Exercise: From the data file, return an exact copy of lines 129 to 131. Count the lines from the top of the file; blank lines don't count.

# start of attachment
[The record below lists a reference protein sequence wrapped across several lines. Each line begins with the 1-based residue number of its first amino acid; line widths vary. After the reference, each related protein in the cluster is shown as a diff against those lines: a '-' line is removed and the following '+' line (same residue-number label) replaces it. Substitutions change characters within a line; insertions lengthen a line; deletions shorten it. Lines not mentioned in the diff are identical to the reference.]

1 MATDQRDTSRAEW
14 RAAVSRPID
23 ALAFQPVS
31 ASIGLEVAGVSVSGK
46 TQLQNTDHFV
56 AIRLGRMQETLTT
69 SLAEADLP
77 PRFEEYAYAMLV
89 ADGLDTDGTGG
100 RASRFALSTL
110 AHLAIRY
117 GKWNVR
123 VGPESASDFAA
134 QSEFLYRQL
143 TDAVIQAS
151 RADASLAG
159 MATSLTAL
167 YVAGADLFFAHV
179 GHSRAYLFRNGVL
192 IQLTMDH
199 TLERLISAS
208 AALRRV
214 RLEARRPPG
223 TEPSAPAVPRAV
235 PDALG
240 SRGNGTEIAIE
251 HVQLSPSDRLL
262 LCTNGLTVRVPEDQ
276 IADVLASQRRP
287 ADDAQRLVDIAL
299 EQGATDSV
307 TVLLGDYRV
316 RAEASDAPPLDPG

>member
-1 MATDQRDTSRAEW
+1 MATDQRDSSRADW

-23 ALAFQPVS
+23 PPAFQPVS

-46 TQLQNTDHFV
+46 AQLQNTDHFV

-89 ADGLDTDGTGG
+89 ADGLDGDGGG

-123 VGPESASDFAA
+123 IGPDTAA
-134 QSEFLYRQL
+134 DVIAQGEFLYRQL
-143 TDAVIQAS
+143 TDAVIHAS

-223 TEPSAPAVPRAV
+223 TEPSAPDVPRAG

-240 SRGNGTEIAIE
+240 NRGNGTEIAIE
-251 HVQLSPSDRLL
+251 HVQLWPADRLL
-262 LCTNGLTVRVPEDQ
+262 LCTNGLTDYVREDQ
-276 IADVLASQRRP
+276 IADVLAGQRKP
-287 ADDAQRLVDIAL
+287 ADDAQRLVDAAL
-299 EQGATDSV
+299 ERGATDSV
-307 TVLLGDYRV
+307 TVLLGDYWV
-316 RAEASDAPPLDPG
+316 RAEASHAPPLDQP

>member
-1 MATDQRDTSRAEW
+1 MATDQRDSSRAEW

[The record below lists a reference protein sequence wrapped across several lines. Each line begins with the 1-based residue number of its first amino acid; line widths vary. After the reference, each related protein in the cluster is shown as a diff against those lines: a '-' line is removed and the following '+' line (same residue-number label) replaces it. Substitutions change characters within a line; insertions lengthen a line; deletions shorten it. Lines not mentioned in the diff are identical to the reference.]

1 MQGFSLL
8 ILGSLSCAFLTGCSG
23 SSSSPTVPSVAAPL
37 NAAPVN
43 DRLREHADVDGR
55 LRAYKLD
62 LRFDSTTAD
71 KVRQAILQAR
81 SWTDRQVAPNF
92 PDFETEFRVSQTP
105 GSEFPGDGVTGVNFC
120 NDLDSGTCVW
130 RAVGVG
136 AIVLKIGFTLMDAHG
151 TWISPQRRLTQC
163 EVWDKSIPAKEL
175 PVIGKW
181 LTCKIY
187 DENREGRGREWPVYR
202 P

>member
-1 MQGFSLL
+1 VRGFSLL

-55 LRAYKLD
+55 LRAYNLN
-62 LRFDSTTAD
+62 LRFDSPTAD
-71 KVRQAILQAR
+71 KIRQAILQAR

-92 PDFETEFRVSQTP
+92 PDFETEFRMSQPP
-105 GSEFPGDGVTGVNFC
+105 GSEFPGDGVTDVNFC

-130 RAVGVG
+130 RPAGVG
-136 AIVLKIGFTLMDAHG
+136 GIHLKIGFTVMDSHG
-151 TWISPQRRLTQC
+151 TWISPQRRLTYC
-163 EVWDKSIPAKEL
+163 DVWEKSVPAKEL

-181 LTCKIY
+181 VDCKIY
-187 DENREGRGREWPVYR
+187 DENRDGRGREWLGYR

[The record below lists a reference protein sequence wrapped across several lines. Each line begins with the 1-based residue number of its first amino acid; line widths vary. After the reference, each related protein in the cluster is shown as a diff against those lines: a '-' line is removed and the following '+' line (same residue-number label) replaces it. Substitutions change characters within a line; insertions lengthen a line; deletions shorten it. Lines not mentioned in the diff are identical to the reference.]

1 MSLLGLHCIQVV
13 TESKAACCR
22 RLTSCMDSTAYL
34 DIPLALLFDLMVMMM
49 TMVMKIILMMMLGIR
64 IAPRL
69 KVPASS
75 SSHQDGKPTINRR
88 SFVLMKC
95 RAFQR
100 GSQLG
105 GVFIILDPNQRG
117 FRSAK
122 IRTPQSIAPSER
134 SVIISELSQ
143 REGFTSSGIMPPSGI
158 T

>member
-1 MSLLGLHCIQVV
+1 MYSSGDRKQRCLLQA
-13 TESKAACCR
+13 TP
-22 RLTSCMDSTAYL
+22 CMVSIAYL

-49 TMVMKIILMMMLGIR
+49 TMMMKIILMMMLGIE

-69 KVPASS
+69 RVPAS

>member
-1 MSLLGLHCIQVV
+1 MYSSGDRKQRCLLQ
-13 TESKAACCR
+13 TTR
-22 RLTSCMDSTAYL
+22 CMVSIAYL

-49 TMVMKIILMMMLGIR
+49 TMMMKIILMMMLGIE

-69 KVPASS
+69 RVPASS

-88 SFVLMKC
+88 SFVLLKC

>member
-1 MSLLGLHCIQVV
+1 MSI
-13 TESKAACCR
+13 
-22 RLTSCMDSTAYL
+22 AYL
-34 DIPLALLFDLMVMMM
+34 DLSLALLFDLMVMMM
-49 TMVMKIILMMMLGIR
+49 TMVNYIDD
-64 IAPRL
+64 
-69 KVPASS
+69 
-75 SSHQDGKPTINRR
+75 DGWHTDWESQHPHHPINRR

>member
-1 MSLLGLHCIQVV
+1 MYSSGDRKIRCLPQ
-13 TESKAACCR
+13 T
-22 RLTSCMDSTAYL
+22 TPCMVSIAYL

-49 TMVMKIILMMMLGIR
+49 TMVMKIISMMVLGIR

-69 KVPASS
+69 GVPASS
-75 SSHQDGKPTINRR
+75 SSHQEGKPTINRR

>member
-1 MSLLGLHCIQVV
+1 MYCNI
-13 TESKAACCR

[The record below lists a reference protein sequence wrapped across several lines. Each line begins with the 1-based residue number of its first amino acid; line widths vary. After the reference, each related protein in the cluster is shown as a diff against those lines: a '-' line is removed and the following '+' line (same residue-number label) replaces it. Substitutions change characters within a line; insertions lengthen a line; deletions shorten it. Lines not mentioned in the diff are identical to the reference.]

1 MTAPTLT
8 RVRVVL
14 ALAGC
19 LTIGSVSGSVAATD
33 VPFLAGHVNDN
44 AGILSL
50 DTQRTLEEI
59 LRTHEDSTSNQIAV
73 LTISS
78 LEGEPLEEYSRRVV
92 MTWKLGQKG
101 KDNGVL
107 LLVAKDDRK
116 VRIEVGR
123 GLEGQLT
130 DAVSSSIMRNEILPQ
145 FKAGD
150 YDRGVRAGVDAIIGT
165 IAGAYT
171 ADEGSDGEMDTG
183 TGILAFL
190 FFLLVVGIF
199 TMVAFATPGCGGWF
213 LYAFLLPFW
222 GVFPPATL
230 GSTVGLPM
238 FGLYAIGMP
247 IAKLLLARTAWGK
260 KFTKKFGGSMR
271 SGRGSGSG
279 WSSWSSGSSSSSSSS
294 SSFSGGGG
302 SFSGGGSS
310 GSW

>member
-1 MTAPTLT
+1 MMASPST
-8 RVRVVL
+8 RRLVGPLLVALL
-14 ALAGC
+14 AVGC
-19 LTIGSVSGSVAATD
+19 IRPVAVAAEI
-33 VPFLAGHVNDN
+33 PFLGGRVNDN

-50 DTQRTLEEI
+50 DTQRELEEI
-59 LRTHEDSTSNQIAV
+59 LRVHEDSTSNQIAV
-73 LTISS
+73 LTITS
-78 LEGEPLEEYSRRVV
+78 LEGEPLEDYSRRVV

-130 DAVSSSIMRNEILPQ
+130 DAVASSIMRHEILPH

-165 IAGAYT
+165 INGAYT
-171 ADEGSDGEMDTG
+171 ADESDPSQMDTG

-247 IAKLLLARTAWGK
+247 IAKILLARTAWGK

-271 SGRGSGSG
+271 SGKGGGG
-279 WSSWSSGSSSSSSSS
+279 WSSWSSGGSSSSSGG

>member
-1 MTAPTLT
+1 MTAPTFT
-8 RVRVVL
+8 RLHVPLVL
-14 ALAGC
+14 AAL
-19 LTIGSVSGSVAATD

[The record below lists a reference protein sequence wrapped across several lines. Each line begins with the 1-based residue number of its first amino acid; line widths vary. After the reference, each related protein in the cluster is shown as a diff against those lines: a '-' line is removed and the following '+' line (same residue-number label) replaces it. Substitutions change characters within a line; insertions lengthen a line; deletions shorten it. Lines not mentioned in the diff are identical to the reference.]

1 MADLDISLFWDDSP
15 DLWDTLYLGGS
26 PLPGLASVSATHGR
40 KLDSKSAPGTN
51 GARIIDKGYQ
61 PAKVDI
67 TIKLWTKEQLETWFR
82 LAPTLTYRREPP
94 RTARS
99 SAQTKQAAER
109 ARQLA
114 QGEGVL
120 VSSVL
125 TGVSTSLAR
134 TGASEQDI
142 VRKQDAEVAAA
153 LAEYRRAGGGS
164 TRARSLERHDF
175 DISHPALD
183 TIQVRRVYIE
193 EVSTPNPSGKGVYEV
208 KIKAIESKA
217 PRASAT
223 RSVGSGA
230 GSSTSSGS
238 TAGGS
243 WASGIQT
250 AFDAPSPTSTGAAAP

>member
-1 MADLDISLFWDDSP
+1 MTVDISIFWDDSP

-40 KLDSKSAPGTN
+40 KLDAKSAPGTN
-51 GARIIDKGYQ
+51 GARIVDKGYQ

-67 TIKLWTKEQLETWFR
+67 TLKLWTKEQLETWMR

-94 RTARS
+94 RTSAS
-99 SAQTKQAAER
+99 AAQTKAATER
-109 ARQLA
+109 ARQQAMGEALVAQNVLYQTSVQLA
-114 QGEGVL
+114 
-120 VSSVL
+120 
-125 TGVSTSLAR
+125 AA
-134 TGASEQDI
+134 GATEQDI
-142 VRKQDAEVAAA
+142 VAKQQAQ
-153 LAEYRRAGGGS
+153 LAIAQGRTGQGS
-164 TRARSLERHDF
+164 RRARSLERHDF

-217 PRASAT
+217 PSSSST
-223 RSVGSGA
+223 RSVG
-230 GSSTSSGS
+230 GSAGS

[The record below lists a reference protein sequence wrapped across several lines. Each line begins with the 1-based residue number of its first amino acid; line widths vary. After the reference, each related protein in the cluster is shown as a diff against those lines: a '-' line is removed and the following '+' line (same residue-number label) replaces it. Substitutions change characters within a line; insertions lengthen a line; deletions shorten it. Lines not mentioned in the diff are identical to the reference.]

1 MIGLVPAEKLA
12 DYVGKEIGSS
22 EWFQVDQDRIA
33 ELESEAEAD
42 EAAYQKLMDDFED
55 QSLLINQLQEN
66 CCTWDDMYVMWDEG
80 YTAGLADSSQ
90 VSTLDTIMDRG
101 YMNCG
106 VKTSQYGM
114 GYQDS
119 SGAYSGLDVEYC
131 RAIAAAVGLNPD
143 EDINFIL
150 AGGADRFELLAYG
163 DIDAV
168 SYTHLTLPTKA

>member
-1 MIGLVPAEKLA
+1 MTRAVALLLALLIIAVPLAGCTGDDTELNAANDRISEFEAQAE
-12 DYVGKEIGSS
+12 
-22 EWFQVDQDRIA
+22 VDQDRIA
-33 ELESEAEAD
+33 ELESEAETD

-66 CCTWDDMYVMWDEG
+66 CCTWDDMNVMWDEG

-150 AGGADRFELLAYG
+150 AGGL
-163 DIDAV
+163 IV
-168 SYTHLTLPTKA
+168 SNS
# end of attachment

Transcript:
105 GVFIILDPNQRG
117 FRSAK
122 IRTPQSIAPSER